Bannon employs mirth to make his malice go down smoother, all while roundly refuting the notion that he’s spewing intolerance. As is frequently the case in The Brink, however, it’s only a matter of time before he shows his true colors. No matter his contention that attacks on Soros (and globalists) isn’t anti-Semitic, Bannon confesses that “Hate is a motivator. Anger is a motivator.” Hate is certainly something Bannon sells by the boatload, eagerly and knowingly, such that when he slams Democrats for using identity politics (a losing strategy, in his opinion), and Klayman then makes him admit that he’s doing the same thing by embracing the term “deplorables,” he can only chuckle and concede that “outrage culture” works.
Per its title, The Brink presents Bannon as a key individual pushing the world toward the precipice of fascism, which he aims to incite and empower by creating a unified coalition of right-wing factions in France, Italy, Poland, Belgium and elsewhere. It’s a movement Bannon believes is “a global revolution. And I’m very lucky to be at the vanguard. It’s something worth dedicating your life to.” That quote follows Bannon and Republicans’ huge losses in the 2018 midterms, and the proclamation lingers, chillingly, in the air. Klayman’s film recognizes that Bannon and Trump’s dogma has taken root around the world, and won’t be annihilated by minor congressional setbacks—even if they do frustrate Bannon enough to make him bang his head against a kitchen cabinet, as seen in a scene from the night before the 2018 election.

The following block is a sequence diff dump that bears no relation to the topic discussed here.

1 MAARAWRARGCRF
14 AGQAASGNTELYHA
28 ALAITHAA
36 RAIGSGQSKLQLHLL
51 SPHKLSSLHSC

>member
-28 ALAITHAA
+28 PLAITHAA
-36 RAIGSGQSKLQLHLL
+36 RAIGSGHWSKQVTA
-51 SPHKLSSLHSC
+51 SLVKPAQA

“Donald Trump is a historical figure. And Donald Trump is a transformational president. And Donald Trump is going to be in your personal life thirty years from now,” Bannon asserts. In light of ongoing events which suggest that the president may escape catastrophic harm from Robert Mueller’s long-awaited report, The Brink feels like depressing evidence of that fact. Klayman includes telling clips of Bannon conceding that his stays at five-star hotels are going to rankle his working-class acolytes, and bragging about how he’s going to convert twenty percent of The Guardian’s left-leaning readers to his cause. Yet what resounds most forcefully is his commitment to his “global revolt,” which he firmly believes puts him “on the right side of history”—and which he defines in stark us-versus-them terms, telling anyone who listens that “they want to take your voice away” and that it’s time to “take out the sword and throw away the scabbard.”
In that regard, The Brink isn’t just about how close we are to a right-wing revolution; it’s about our frightening proximity to outright conflict, courtesy of Bannon and his ilk, who want to “fight the establishment” by stoking mankind’s ugliest impulses. As we’ve seen with Charlottesville’s “Unite the Right” rally, the slaughter at Pittsburgh’s Tree of Life synagogue, and now the mass shooting in Christchurch, New Zealand, it’s rhetoric—and ideology—with deadly consequences.